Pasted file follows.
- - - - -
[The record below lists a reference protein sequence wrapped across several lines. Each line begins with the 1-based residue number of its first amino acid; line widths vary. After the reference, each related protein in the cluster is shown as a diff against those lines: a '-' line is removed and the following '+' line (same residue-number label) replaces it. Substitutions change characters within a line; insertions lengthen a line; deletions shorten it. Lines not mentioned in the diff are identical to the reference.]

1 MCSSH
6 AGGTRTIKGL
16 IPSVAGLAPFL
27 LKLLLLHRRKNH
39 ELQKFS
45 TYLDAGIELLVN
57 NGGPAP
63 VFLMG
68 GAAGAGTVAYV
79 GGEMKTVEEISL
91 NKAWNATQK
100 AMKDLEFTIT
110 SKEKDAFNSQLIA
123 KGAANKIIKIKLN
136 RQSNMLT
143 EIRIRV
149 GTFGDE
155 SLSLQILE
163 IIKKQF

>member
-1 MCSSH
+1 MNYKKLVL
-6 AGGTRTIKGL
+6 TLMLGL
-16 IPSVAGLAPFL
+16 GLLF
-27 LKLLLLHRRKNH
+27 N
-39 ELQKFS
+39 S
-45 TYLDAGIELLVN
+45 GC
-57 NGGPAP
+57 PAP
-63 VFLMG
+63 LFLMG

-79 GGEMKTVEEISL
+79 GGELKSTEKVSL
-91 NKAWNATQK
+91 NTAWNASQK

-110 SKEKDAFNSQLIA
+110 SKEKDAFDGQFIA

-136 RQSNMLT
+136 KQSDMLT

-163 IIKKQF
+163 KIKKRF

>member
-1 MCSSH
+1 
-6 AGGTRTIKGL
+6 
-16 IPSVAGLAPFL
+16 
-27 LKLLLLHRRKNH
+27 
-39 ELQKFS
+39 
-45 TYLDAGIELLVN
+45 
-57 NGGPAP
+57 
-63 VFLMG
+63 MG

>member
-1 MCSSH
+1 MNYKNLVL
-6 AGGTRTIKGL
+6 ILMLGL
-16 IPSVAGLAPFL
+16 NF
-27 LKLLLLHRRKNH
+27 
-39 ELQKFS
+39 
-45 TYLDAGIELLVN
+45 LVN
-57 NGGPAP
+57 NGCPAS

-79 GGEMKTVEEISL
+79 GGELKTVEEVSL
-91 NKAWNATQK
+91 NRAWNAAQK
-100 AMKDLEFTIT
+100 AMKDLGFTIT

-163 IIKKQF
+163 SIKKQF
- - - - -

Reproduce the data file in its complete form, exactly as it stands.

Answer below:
[The record below lists a reference protein sequence wrapped across several lines. Each line begins with the 1-based residue number of its first amino acid; line widths vary. After the reference, each related protein in the cluster is shown as a diff against those lines: a '-' line is removed and the following '+' line (same residue-number label) replaces it. Substitutions change characters within a line; insertions lengthen a line; deletions shorten it. Lines not mentioned in the diff are identical to the reference.]

1 MCSSH
6 AGGTRTIKGL
16 IPSVAGLAPFL
27 LKLLLLHRRKNH
39 ELQKFS
45 TYLDAGIELLVN
57 NGGPAP
63 VFLMG
68 GAAGAGTVAYV
79 GGEMKTVEEISL
91 NKAWNATQK
100 AMKDLEFTIT
110 SKEKDAFNSQLIA
123 KGAANKIIKIKLN
136 RQSNMLT
143 EIRIRV
149 GTFGDE
155 SLSLQILE
163 IIKKQF

>member
-1 MCSSH
+1 MNYKKLVL
-6 AGGTRTIKGL
+6 TLMLGL
-16 IPSVAGLAPFL
+16 GLLF
-27 LKLLLLHRRKNH
+27 N
-39 ELQKFS
+39 S
-45 TYLDAGIELLVN
+45 GC
-57 NGGPAP
+57 PAP
-63 VFLMG
+63 LFLMG

-79 GGEMKTVEEISL
+79 GGELKSTEKVSL
-91 NKAWNATQK
+91 NTAWNASQK

-110 SKEKDAFNSQLIA
+110 SKEKDAFDGQFIA

-136 RQSNMLT
+136 KQSDMLT

-163 IIKKQF
+163 KIKKRF

>member
-1 MCSSH
+1 
-6 AGGTRTIKGL
+6 
-16 IPSVAGLAPFL
+16 
-27 LKLLLLHRRKNH
+27 
-39 ELQKFS
+39 
-45 TYLDAGIELLVN
+45 
-57 NGGPAP
+57 
-63 VFLMG
+63 MG

>member
-1 MCSSH
+1 MNYKNLVL
-6 AGGTRTIKGL
+6 ILMLGL
-16 IPSVAGLAPFL
+16 NF
-27 LKLLLLHRRKNH
+27 
-39 ELQKFS
+39 
-45 TYLDAGIELLVN
+45 LVN
-57 NGGPAP
+57 NGCPAS

-79 GGEMKTVEEISL
+79 GGELKTVEEVSL
-91 NKAWNATQK
+91 NRAWNAAQK
-100 AMKDLEFTIT
+100 AMKDLGFTIT

-163 IIKKQF
+163 SIKKQF